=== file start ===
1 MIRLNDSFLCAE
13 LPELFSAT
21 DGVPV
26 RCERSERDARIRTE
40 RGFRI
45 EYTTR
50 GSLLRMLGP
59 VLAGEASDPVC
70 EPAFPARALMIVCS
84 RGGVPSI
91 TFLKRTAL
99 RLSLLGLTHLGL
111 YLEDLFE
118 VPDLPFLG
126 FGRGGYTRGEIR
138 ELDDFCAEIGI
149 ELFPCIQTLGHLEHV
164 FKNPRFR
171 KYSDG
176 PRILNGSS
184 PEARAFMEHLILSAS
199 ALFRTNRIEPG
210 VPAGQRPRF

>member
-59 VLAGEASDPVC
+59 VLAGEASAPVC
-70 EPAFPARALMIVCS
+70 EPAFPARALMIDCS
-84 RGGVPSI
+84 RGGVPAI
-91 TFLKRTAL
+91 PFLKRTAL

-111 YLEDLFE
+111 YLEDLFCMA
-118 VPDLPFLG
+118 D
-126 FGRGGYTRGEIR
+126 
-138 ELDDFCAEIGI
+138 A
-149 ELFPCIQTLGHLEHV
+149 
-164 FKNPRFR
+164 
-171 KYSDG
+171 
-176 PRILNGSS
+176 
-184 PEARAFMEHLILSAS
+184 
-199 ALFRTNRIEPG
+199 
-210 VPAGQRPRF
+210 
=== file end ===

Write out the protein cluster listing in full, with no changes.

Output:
1 MIRLNDSFLCAE
13 LPELFSAT
21 DGVPV
26 RCERSERDARIRTE
40 RGFRI
45 EYTTR
50 GSLLRMLGP
59 VLAGEASDPVC
70 EPAFPARALMIVCS
84 RGGVPSI
91 TFLKRTAL
99 RLSLLGLTHLGL
111 YLEDLFE
118 VPDLPFLG
126 FGRGGYTRGEIR
138 ELDDFCAEIGI
149 ELFPCIQTLGHLEHV
164 FKNPRFR
171 KYSDG
176 PRILNGSS
184 PEARAFMEHLILSAS
199 ALFRTNRIEPG
210 VPAGQRPRF

>member
-59 VLAGEASDPVC
+59 VLAGEASAPVC
-70 EPAFPARALMIVCS
+70 EPAFPARALMIDCS
-84 RGGVPSI
+84 RGGVPAI
-91 TFLKRTAL
+91 PFLKRTAL

-111 YLEDLFE
+111 YLEDLFCMA
-118 VPDLPFLG
+118 D
-126 FGRGGYTRGEIR
+126 
-138 ELDDFCAEIGI
+138 A
-149 ELFPCIQTLGHLEHV
+149 
-164 FKNPRFR
+164 
-171 KYSDG
+171 
-176 PRILNGSS
+176 
-184 PEARAFMEHLILSAS
+184 
-199 ALFRTNRIEPG
+199 
-210 VPAGQRPRF
+210 